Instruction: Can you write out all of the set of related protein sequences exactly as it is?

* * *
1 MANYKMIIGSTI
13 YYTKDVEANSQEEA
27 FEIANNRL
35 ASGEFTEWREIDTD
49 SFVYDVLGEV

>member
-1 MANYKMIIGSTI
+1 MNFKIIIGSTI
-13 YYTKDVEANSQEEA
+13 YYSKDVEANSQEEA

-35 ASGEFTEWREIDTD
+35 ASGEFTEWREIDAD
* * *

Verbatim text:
1 MANYKMIIGSTI
13 YYTKDVEANSQEEA
27 FEIANNRL
35 ASGEFTEWREIDTD
49 SFVYDVLGEV

>member
-1 MANYKMIIGSTI
+1 MNFKIIIGSTI
-13 YYTKDVEANSQEEA
+13 YYSKDVEANSQEEA

-35 ASGEFTEWREIDTD
+35 ASGEFTEWREIDAD